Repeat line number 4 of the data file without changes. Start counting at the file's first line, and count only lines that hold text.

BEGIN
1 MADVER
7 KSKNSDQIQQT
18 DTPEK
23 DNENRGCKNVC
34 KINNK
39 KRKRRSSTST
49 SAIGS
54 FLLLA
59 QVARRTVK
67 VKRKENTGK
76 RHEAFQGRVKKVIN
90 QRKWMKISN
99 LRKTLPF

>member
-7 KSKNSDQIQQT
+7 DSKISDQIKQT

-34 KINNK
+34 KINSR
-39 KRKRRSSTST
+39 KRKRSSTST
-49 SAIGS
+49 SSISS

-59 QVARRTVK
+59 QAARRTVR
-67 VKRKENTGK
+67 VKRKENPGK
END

23 DNENRGCKNVC